In much the same way, the same reasoning can be applied to the intrinsic stiffnesses employed in the lower table 20. In general terms, it is pointed out that the structures of the lower and upper tables are so designed that the sum of the intrinsic stiffnesses in these tables and in their supporting structures 11,12 is such that it is close to a value which remains constant as the movable table rolls against the fixed table. In one particular embodiment, the two tables 10, 20 each possess an intentionally deformable elastic structure and undergo combined intentional deformations.
The radius of curvature at all points of the curvilinear work surface is preferably greater than or equal to five times the working distance between the first and last knife lines, thus smoothing out the variations of the load on the compressed material and increasing the length of the compressed zone.
In more general terms, it will also be pointed out that the tasks performed by these presses are not indeed limited merely to cutting and compressing operations but could be accommodated to any other converting operation, such as embossing, applying metallized bands or printing.
Advantageously, the present invention makes it possible to dispense completely with the depth-adjusting operation necessary in ordinary flat converting presses. This both reduces machine preparation time and allows these tasks to be done by less skilled staff.
Also advantageously, the present invention makes it possible to gain the maximum benefit from the advantages of curvilinear converting by allowing the use of lighter presses thereby reducing costs and environmental nuisance, while avoiding premature tool wear. As a result, not only is tool life extended, but also the quality of cutting and scoring by compression of the material are improved by comparison with the output of ordinary platen presses.
1. Method for curvilinear converting of web or sheet material (2) by compression between an upper table (10) and a lower table (20), these two each connected to a supporting structure (11, 21) and operating conjointly on either side of the plane of travel of the material (2) of longitudinal axis (X),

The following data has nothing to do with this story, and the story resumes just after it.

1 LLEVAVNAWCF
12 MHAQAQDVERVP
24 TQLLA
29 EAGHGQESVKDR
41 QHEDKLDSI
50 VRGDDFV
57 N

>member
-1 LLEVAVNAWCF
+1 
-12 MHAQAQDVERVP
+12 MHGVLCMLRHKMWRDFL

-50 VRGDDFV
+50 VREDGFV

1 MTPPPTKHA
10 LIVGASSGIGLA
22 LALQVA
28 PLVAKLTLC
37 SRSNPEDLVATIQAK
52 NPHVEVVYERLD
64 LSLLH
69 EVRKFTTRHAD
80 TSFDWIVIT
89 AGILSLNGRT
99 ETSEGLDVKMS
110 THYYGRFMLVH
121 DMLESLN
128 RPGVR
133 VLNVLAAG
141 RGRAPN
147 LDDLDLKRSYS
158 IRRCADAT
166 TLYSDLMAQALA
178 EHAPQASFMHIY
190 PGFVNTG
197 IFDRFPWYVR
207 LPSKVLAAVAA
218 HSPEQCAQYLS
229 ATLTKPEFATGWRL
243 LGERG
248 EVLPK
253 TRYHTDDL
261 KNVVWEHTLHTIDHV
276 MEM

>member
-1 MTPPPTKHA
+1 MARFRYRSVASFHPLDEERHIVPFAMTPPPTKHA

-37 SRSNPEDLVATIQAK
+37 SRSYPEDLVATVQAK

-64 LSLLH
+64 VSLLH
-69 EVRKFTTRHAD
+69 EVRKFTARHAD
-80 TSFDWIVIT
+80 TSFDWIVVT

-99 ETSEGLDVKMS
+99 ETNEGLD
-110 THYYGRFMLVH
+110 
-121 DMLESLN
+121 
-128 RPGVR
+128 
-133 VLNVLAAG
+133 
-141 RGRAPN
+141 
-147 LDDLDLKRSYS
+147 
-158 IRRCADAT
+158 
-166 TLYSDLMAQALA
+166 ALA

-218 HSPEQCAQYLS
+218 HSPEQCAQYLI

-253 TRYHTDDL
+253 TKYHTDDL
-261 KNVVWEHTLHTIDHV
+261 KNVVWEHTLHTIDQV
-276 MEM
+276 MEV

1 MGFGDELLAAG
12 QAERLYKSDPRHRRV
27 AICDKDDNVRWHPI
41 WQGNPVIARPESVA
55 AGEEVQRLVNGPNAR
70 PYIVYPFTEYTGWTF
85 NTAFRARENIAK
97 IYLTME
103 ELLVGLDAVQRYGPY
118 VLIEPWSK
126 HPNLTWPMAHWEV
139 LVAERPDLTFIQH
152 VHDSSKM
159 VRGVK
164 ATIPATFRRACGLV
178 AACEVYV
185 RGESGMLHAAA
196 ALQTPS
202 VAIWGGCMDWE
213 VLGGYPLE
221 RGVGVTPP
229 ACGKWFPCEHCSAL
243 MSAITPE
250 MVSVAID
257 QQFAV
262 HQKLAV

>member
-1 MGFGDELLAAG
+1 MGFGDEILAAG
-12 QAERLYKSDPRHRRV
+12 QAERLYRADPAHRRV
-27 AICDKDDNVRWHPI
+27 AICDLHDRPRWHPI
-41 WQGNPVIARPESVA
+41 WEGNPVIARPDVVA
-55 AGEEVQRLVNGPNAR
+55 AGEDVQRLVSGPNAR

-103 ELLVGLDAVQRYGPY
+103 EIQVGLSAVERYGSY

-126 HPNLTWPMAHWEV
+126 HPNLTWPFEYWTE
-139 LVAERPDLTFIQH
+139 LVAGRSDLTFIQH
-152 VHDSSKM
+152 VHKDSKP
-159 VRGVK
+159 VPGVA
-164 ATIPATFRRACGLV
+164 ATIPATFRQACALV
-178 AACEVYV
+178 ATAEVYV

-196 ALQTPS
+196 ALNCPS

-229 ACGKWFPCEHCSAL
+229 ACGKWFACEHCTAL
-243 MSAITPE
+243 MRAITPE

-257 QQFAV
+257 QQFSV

characterized in that it includes, during the compression phase, a phase of
essentially unidirectional, intentional, elastic deformation of a structure (12, 22)
of one of said tables (10, 20).
2. Method according to claim 1, characterized in that said
intentional deformations are essentially oriented perpendicularly to the plane of
travel of the material (2).
3. Method according to claim 1, characterized in that the
compression phase also includes a phase of essentially unidirectional,
intentional, elastic deformation of a structure (12, 22) of the second of said
tables (10, 20), the two phases of elastic deformation being combined together.
4. Press (1) for converting of web or sheet material (2) for applying
the method according to claim 1, comprising an upper table (10) and a lower
table (20), these two each connected to a supporting structure (11, 21) and
operating conjointly on either side of the plane of travel of the material (2) of
longitudinal axis (X), one of said tables (10, 20) being movable and the other
fixed, and one of the two tables (10, 20) supporting a curvilinear work surface
(25), characterized in that the structure (12, 22) of one of said tables (10, 20)
comprises at least one variable-stiffness member (6, 13, 23) designed to
deform elastically intentionally during the compression phase.
5. Press (1) according to claim 4, characterized in that said
structure (12, 22) comprises a variable-stiffness elastic sole plate (6).
6. Press (1) according to claim 4, characterized in that said
structure (12, 22) includes reinforcing members (13, 23) to oppose bending of
said table (10, 20) along the transverse axis of the plane of travel of the
7. Press (1) according to claim 6, characterized in that said
reinforcing members (13, 23) have the form of ribs.
8. Press (1) according to claim 4, characterized in that said
structure (12, 22) is open.
9. Press (1) according to claim 4, characterized in that the movable
table supports a curvilinear work surface (25) designed to roll while applying a
pressing action against the fixed table during converting the material (2), in a direction opposite to the direction of travel of the material (2).
10. Press (1) according to claim 4, characterized in that at all points of the curvilinear work surface (25), the radius of curvature is greater than or equal to five times the working distance between the first knife line and the last knife line.
|Indian Patent Application Number||1095/DEL/2006|
|PG Journal Number||21/2010|
|Date of Filing||01-May-2006|
|Name of Patentee||BOBST S.A.|
|Applicant Address||CASE POSTALE, CH-1001, LAUSANNE, SWITZERLAND.|
|PCT International Classification Number||F16C 13/00|
|PCT International Application Number||N/A|
|PCT International Filing date|